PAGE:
The benefits to this is that the students are engaged, excited and that they can see actual real world results from the work that they are doing.
Abingdon, MD (PRWEB) December 30, 2014
With the 2nd semester of school approaching, teachers are looking for new ways to bring excitement to the classroom as students return from break. The Pets in the Classroom grant program is prepared to help teachers provide an important tool that can increase student engagement while also providing educational, social and emotional benefits: classroom pets.
The Pet Care Trust's Pets in the Classroom grant program provides grants to Pre-Kindergarten through 8th grade teachers in both private and public schools for the purpose of purchasing and maintaining classroom pets. Classroom animals are wonderful resources for teachers that, when incorporated into lesson plans, can make learning fun in any subject.
For example, Mr. Powell, a first grade teacher at Weaverville Primary School in Weaverville, PA, created a classroom project that involved writing persuasive papers, doing research and more in order to obtain a classroom pet:
"The benefits to this is that the students are engaged, excited and that they can see actual real world results from the work that they are doing. We are able to use this to academically work on writing, science, math and social skills. We have had to talk about how to get our point across to others and how we should respond and be respectful and polite when people help us. Students are having conversations, taking notes and doing research that might not have happened without this project. It has built up their confidence and creativity within themselves...students that are often quite and a little withdrawn in class have been more outspoken."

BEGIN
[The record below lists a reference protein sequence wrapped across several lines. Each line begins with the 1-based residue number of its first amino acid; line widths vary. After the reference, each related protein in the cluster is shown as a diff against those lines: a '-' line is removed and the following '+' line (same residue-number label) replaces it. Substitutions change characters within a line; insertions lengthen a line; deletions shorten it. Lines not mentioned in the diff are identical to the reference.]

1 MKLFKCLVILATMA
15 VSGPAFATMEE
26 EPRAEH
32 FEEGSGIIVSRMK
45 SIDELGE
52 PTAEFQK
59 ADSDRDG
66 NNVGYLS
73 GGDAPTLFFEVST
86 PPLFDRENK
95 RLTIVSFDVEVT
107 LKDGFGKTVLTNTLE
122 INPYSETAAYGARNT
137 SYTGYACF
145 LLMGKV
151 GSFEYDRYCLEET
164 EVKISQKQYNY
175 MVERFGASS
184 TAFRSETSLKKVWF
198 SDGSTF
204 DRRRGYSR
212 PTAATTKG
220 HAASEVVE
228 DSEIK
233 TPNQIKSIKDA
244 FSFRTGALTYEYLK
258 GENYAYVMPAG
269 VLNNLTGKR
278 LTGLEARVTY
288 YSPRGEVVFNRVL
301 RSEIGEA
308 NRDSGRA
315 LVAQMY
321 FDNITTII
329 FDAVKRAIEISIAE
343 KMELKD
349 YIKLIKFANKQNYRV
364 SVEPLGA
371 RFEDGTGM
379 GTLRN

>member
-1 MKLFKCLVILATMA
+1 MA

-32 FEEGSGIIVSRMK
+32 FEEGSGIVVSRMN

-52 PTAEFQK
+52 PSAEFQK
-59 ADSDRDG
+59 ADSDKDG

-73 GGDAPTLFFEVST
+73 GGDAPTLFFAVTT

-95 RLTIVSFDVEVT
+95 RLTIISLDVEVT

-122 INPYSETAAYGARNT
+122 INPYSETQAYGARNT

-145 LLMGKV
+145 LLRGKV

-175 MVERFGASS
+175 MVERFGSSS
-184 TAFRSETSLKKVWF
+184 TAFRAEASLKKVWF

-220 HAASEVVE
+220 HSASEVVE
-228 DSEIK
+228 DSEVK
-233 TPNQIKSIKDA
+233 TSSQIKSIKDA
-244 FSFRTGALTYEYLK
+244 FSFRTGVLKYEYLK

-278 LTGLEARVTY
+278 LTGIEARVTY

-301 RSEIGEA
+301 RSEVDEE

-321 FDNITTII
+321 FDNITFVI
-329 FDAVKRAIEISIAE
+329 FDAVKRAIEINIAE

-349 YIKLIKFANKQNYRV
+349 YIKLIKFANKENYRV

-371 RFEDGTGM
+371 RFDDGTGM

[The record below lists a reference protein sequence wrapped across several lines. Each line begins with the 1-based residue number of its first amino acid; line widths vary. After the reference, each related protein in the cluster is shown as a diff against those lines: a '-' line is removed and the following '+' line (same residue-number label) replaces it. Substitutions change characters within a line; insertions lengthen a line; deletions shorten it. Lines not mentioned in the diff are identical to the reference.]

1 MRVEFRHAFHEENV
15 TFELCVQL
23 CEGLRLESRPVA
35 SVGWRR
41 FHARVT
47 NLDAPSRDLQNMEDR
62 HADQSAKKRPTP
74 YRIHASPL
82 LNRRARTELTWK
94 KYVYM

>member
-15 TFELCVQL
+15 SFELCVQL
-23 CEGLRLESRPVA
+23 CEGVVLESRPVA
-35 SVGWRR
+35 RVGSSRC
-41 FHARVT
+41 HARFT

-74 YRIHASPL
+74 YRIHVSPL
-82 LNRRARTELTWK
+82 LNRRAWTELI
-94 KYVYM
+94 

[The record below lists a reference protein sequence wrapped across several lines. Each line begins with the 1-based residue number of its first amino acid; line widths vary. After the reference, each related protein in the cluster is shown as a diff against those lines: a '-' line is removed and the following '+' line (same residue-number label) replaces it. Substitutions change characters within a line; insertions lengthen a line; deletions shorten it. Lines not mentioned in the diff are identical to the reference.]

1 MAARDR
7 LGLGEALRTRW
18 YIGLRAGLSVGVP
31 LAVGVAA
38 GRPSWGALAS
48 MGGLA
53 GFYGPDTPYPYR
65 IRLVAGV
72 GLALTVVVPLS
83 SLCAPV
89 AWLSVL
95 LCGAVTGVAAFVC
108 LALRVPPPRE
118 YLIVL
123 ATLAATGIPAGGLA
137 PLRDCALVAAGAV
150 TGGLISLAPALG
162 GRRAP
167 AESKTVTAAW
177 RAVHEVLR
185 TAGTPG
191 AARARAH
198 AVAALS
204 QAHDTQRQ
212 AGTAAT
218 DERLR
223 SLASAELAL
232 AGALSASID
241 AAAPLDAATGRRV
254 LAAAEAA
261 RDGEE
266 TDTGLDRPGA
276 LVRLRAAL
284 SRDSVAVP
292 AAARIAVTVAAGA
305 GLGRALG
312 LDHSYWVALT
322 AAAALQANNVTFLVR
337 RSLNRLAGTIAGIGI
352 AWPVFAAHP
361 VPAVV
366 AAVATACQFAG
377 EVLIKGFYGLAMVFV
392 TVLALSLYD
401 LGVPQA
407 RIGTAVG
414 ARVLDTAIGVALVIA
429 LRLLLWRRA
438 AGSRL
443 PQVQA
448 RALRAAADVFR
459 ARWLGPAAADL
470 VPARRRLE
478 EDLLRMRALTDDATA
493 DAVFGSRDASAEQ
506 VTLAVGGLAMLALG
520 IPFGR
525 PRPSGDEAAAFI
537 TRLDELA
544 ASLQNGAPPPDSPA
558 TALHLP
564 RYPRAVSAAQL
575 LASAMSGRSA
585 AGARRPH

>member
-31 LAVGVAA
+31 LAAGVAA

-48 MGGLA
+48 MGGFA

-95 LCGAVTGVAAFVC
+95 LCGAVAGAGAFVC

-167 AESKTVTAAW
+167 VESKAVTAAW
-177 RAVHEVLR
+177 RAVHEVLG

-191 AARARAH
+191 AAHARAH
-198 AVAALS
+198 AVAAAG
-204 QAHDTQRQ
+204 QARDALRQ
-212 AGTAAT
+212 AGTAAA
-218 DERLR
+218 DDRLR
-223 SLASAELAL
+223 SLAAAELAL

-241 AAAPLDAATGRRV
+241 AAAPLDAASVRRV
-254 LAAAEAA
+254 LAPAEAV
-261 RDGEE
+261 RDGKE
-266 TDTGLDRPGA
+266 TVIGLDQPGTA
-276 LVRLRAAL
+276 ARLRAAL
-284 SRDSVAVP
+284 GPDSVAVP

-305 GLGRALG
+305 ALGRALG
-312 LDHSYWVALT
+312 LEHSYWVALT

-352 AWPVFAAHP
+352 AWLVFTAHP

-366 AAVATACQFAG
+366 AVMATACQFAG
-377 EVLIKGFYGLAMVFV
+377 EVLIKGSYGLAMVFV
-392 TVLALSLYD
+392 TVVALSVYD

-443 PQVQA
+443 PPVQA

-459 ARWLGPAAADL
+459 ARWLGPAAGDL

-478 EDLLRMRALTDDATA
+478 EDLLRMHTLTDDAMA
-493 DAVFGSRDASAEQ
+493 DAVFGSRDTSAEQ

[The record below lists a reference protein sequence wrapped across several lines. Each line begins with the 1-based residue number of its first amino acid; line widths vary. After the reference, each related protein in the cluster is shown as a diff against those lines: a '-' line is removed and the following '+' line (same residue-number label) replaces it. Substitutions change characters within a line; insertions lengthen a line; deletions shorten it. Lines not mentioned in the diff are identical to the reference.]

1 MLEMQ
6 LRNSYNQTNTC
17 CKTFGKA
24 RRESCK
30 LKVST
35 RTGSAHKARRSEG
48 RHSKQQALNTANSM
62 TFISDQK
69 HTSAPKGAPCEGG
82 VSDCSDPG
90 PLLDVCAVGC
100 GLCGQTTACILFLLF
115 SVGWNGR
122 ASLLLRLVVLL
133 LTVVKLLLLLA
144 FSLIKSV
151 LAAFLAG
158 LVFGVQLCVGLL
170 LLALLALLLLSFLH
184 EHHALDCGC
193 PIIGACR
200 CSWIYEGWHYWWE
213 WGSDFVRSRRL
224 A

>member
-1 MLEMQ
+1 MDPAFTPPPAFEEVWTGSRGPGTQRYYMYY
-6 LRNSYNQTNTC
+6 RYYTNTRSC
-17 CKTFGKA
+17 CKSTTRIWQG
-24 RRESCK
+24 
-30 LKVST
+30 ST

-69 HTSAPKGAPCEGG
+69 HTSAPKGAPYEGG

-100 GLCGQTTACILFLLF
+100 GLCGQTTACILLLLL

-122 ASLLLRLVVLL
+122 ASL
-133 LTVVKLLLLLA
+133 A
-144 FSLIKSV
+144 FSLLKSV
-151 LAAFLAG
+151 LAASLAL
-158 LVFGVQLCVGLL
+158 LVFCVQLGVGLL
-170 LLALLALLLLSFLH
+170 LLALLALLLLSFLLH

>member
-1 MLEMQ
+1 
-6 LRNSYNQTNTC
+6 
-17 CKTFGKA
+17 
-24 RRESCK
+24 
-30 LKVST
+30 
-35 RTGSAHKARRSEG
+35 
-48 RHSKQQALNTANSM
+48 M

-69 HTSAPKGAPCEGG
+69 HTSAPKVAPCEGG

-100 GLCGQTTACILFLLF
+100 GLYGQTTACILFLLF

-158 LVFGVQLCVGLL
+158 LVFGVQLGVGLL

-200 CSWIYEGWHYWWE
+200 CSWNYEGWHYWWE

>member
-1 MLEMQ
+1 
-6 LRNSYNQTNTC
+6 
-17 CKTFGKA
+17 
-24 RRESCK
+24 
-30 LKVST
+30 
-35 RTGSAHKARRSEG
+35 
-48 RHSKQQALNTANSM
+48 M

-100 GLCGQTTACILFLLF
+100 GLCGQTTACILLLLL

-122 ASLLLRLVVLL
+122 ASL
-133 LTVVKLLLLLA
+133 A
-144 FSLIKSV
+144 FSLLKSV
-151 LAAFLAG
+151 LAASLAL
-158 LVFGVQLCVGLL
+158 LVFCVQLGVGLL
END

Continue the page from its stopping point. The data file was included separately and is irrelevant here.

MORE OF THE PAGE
And the benefits don't occur only from academic projects. Cynthia Hansford, fourth grade teacher at Gwendolyn Woolley Elementary School in Las Vegas, NV stated:
"I had a great classroom experience with the pets. My class really enjoyed it and it also helped them academically. They did research to learn more about our pets, which led to them wanting to learn more about other animals. What I thought was the most amazing wasn't so much the academics. My kids were excited about school and the pets. They told their parents, their friends and their siblings. Everyday after school I had people in my room talking about, learning about and appreciating an animal most of them never had any experience with."
Classroom pets not only provide excitement in the classroom, but they also benefit students by teaching them responsible, long-term pet care at an early age and providing the psychological and developmental benefits associated with the human-animal bond. Studies have shown that caring for pets has a positive effect on children, improving school attendance and teaching children responsibility, as well as encouraging nurturing and building self-esteem.
Many school teachers have very limited resources for the support of classroom animals, and because the Pet Care Trust believes in the value of classroom pets, it began supporting teachers with this educational grants program in 2010. The grant program has awarded over 50,000 grants to teachers, with over 13,400 of them being awarded this school year. This equates to over 2.5 million kids who have been given the opportunity to have a better school experience through the Pets in the Classroom grant program.
For more information on the Pets in the Classroom grant program, visit http://www.PetsintheClassroom.org.